Nearly half of the meat and poultry samples — 47 percent — were contaminated with S. aureus, and more than half of those bacteria — 52 percent — were resistant to at least three classes of antibiotics, according to the study published today in the journal Clinical Infectious Diseases.


Other methods of fighting bacterial infections which do not promote resistance must be found.

Which leads us to the next two entries of this Friday Four...

2) Giant fire-bellied toad's brain brims with powerful germ-fighters

Source link:

ScienceDaily (2011-04-13) -- Frog and toad skins already are renowned as cornucopias of hundreds of germ-fighting substances. Now a new report reveals that the toad brains also may contain an abundance of antibacterial and antiviral substances that could inspire a new generation of medicines.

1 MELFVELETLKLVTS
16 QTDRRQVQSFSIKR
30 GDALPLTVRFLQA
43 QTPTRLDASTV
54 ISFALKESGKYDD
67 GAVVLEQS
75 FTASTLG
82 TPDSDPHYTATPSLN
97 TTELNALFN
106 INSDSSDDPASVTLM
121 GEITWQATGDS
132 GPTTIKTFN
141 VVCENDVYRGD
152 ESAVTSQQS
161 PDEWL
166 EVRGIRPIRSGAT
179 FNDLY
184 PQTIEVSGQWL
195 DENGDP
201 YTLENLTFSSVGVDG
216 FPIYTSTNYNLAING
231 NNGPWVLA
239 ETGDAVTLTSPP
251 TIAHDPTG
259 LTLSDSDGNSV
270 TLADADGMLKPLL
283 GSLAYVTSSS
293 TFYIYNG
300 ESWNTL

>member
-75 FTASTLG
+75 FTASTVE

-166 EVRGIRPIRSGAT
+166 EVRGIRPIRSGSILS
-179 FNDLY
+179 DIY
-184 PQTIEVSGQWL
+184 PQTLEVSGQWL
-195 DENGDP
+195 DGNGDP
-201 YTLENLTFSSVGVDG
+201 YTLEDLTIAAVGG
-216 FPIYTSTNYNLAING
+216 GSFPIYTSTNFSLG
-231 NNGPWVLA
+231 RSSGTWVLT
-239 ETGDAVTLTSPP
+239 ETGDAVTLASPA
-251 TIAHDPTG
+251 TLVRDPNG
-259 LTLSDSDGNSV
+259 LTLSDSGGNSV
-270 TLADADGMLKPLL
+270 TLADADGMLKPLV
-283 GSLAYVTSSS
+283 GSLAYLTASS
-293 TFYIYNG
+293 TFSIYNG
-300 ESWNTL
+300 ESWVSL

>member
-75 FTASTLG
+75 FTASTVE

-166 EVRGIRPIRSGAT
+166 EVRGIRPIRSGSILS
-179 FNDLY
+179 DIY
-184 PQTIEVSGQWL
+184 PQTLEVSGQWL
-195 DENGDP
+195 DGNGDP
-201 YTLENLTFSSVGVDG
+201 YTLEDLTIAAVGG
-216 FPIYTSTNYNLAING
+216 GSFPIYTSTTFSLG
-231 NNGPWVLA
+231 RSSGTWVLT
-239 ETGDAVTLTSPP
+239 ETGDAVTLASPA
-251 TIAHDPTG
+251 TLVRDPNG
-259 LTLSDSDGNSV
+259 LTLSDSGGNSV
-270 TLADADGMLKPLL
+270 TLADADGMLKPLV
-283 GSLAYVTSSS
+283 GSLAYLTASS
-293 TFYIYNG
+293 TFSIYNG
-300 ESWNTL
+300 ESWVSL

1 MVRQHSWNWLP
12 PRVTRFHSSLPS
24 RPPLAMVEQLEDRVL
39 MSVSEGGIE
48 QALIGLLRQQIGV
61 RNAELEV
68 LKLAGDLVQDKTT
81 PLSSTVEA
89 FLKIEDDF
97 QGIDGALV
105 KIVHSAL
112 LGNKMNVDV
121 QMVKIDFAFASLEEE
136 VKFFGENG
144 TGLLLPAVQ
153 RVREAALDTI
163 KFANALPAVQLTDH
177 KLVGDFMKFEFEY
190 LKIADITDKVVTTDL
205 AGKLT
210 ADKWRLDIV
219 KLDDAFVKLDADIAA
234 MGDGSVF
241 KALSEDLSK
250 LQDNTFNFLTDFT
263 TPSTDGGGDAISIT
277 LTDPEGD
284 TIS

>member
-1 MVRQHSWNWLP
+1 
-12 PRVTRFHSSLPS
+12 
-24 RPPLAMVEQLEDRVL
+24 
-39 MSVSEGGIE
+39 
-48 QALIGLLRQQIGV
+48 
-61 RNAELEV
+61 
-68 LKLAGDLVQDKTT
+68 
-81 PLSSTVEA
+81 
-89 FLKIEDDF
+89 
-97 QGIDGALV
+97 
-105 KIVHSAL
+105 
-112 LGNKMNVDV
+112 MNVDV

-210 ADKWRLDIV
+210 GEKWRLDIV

So the "germ-fighting substances" they're talking about are peptides. Many of these peptides were shown to be homologous to hormones and neurotransmitters of mammals. And in recent years it has been shown that these secretions also contain a multitude of antimicrobial peptides.

So in the original research report above, 79 antimicrobial peptides were found to be encoded by 158 cDNA clones from B. maxima (the giant fire bellied toad - see photo to left) and B. microdeladigitora brain cDNA libraries, and of those 79, 20 were the same as ones which had been found before - but 59 were previously unknown and new antimicrobial peptides. These peptides worked against Gram-positive and Gram-negative bacteria and fungi.

Earlier research on these other amphibian-derived peptides have shown that some have activity against mycoplasma infections, HIV, and Staphlococcus aureus.

Antibiotics have been derived from peptides for many years now - some synthetically, like polymyxins and bacitracins - and some are natural, nonsynthetic antibiotics, like melittin (which peptides had to be derived from - melittin itself was not used due to its hemolytic properties) and manuka honey itself.